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Legal Limbo: Stablecoins and Regulation

By Simone D. Casadei Bernardi

Bringing the stability of fiat to cryptocurrency, stablecoins represent safe harbour in a volatile market—allowing traders to instantly hedge without transferring to fiat, and enabling the use of crypto for transactions without fear of price fluctuations.

Simone D. Casadei Bernardi

For exchanges, stablecoins allow them to effectively function as blockchain-based banking platforms, without needing to engage with legacy financial institutions or deal with the compliance responsibilities of fiat onramps.

But as a crossover between fiat and crypto, stablecoins represent a challenge for regulators, which are gradually turning their attention to this new class of digital asset and beginning to erect a legal framework for their use.

The action is led by Japan—the only country to have classified bitcoin as legal tender—which decreed in October 2018 that stablecoins are not to be considered virtual currencies under the law because they are anchored to fiat.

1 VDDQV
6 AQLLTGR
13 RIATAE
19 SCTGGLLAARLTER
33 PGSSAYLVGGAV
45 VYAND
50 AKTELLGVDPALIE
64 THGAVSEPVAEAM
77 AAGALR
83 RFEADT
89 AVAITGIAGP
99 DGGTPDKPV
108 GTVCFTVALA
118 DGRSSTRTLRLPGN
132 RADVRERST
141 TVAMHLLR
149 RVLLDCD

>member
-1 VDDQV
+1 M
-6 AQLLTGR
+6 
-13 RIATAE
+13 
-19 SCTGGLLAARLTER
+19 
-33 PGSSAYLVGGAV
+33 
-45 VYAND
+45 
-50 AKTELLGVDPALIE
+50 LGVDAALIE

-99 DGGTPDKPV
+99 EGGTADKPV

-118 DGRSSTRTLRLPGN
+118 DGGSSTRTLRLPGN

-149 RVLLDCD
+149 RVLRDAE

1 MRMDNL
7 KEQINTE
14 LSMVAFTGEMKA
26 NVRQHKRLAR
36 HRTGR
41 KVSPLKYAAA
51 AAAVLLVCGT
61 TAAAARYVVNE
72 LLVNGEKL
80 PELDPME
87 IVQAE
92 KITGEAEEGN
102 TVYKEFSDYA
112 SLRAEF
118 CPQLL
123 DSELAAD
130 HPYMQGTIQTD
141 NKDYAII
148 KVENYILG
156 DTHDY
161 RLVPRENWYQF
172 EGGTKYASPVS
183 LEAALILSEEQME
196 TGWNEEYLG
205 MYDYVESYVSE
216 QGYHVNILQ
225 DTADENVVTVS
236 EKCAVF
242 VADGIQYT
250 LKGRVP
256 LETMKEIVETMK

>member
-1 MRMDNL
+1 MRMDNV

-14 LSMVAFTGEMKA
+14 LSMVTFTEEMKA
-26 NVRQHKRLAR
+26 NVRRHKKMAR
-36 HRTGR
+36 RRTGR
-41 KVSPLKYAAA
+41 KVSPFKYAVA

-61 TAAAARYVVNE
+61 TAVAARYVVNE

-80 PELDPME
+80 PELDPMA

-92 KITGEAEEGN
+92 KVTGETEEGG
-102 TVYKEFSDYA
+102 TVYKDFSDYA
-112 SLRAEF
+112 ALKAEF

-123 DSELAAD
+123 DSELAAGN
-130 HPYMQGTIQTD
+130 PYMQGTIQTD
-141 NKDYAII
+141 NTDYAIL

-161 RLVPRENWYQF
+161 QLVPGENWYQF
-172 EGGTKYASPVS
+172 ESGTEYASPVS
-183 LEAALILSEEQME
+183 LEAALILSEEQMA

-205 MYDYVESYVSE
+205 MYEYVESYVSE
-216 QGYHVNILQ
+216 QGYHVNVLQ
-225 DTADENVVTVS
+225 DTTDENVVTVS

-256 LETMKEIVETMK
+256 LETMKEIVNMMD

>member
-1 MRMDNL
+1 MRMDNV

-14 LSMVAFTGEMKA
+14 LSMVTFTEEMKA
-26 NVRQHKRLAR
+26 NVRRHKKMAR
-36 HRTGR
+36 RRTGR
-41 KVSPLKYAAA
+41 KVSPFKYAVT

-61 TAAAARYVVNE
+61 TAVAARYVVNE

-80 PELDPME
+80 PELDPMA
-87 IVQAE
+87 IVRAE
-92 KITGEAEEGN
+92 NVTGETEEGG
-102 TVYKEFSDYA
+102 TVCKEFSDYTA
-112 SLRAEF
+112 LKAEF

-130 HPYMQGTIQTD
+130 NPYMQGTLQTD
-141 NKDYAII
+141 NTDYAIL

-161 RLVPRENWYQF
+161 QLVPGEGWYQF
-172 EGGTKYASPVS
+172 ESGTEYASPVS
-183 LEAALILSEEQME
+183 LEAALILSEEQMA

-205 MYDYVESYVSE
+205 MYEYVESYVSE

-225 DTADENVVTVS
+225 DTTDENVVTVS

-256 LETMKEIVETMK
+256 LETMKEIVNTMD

In the US, stablecoins are on the radar of federal regulators like the SEC, CFTC, and FinCEN, which have issued guidance suggesting that the way stablecoins are regulated depends on the mechanism they use to maintain stability—with algorithmic stablecoins and collateralised stablecoins requiring different approaches.

Collateralised Stablecoins

Most commonly, the value of stablecoins is secured by a stockpile of real-world assets. These remain locked away in a vault, and blockchain-based assets are issued in their place at a 1:1 ratio.